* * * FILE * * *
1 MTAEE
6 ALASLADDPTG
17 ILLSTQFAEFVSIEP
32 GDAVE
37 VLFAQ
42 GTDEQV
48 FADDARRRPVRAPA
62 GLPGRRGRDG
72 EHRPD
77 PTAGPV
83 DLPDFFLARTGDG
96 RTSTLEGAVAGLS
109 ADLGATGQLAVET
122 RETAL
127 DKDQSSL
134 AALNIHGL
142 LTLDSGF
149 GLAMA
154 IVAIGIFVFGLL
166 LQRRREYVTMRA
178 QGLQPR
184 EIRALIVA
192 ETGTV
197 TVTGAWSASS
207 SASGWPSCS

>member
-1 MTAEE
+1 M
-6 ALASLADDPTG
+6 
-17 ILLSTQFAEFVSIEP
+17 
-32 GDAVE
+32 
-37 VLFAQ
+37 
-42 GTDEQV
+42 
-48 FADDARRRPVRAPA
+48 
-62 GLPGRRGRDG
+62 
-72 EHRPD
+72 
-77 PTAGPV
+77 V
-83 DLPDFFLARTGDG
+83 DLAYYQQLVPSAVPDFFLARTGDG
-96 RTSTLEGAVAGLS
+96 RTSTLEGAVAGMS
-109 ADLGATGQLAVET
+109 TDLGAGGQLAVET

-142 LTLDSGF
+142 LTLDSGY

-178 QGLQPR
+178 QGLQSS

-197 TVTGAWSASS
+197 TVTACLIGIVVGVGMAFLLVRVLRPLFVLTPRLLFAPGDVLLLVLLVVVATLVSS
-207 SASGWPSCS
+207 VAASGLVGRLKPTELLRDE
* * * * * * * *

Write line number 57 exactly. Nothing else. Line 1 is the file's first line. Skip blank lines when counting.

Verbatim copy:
-197 TVTGAWSASS